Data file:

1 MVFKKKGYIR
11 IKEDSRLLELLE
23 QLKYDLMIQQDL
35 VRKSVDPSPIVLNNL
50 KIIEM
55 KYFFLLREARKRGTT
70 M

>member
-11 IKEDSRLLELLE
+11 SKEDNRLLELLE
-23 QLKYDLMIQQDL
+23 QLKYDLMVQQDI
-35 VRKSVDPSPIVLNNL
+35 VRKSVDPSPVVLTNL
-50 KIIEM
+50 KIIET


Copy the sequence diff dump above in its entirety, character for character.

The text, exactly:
1 MVFKKKGYIR
11 IKEDSRLLELLE
23 QLKYDLMIQQDL
35 VRKSVDPSPIVLNNL
50 KIIEM
55 KYFFLLREARKRGTT
70 M

>member
-11 IKEDSRLLELLE
+11 SKEDNRLLELLE
-23 QLKYDLMIQQDL
+23 QLKYDLMVQQDI
-35 VRKSVDPSPIVLNNL
+35 VRKSVDPSPVVLTNL
-50 KIIEM
+50 KIIET